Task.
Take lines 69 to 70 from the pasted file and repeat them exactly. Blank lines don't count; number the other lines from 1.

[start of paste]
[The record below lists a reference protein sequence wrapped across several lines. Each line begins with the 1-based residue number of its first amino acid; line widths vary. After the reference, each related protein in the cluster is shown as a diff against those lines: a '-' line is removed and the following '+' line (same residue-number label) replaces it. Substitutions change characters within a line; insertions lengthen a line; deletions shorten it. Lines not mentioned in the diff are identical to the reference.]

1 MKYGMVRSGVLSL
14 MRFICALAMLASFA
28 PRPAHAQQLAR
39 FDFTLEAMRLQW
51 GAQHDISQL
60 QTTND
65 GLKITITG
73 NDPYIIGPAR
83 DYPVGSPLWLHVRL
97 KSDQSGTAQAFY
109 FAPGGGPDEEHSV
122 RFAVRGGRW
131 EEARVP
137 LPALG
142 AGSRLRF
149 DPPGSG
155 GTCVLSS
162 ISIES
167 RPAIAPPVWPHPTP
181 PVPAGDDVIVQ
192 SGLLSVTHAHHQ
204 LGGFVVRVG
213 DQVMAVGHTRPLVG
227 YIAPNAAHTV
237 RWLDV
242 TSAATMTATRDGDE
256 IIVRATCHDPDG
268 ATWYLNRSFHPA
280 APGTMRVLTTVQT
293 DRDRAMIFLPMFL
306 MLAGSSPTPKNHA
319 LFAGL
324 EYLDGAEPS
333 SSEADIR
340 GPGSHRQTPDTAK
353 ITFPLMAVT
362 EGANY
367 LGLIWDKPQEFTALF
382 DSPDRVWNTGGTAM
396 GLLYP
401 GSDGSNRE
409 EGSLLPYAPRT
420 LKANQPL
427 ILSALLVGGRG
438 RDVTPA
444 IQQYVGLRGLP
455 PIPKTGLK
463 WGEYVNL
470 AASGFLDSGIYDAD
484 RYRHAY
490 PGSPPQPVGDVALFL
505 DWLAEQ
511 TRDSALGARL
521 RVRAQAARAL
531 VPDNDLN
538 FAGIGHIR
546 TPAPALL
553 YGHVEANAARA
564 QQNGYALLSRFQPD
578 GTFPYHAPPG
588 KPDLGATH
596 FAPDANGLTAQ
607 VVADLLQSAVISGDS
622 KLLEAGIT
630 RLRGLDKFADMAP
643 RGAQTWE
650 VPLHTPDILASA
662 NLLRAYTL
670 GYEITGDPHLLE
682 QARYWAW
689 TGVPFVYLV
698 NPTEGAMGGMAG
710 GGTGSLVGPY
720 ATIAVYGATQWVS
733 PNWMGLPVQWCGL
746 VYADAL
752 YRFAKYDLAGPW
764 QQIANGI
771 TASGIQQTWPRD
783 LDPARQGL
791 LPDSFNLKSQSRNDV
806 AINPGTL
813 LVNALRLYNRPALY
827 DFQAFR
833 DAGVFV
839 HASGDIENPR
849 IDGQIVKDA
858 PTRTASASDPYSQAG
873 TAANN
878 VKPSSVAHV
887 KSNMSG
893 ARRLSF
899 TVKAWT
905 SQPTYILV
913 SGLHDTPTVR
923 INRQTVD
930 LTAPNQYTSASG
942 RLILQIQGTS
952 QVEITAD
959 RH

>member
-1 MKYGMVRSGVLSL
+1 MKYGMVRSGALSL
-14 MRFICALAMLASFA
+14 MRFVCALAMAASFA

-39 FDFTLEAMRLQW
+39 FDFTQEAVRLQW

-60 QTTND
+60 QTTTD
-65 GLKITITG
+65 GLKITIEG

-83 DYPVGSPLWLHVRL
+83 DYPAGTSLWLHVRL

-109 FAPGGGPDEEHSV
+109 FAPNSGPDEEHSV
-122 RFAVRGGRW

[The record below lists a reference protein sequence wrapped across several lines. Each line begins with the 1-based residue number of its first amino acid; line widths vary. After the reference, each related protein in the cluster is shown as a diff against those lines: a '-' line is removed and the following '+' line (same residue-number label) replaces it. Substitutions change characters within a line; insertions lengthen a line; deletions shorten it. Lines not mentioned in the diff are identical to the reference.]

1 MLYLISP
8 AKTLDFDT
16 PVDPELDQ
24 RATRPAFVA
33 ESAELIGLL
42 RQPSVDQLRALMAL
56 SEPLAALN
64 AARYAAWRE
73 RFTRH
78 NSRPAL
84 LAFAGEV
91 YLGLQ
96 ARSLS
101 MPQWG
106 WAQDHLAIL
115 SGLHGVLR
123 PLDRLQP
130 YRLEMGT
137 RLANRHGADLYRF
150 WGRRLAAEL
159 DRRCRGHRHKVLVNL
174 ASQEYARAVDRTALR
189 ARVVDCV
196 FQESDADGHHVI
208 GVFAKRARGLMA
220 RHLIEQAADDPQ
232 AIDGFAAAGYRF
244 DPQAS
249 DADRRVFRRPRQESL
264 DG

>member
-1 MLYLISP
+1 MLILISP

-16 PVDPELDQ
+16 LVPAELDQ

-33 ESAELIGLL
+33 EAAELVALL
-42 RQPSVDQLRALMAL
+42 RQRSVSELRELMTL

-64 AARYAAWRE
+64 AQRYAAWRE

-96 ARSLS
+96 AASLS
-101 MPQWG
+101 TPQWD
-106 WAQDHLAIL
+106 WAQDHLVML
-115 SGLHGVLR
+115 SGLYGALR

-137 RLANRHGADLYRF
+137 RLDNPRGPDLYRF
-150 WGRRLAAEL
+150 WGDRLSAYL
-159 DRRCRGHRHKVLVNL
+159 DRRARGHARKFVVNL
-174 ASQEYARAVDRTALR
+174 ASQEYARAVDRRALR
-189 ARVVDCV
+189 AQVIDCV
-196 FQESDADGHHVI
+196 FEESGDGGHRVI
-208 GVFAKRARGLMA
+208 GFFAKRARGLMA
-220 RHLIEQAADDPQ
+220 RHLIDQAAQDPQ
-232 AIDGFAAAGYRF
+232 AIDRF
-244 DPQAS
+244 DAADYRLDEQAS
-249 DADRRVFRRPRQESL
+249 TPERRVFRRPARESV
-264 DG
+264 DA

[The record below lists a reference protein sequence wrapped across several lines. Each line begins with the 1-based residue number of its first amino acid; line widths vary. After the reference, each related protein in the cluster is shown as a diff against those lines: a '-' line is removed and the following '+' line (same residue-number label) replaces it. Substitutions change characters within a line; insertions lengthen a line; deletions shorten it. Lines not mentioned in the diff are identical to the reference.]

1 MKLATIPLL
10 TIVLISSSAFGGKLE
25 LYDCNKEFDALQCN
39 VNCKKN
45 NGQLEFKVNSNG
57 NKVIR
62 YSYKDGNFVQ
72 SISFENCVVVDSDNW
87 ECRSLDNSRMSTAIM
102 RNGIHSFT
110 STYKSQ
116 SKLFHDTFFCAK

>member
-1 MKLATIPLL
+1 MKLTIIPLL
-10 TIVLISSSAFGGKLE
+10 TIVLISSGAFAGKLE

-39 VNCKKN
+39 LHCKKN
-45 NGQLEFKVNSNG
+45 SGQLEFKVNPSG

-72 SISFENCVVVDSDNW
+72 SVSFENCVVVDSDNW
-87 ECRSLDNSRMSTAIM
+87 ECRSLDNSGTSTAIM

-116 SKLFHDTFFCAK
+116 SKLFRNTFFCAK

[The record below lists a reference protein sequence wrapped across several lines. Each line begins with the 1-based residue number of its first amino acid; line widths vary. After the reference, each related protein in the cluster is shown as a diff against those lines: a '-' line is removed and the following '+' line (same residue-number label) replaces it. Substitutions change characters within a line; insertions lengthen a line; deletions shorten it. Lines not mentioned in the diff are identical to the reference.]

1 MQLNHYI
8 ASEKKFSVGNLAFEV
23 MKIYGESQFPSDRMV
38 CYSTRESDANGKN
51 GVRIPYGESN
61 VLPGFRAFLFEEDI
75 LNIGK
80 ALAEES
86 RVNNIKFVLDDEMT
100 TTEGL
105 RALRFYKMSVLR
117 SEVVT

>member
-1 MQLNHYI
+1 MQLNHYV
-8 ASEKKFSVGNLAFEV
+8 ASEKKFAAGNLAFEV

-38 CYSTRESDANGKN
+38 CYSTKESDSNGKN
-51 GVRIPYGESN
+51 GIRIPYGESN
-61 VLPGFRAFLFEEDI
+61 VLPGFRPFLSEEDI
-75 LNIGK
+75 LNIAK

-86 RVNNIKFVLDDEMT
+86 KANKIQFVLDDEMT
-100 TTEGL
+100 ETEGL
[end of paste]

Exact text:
662 NLLRAYTL
670 GYEITGDPHLLE